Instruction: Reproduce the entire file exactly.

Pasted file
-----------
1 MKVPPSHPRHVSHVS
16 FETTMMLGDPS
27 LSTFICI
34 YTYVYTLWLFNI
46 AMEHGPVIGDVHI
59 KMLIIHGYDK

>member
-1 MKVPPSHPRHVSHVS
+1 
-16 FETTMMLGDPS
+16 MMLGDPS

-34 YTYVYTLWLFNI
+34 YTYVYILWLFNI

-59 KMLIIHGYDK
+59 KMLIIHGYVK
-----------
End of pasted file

1 MKVPPSHPRHVSHVS
16 FETTMMLGDPS
27 LSTFICI
34 YTYVYTLWLFNI
46 AMEHGPVIGDVHI
59 KMLIIHGYDK

>member
-1 MKVPPSHPRHVSHVS
+1 
-16 FETTMMLGDPS
+16 MMLGDPS

-34 YTYVYTLWLFNI
+34 YTYVYILWLFNI

-59 KMLIIHGYDK
+59 KMLIIHGYVK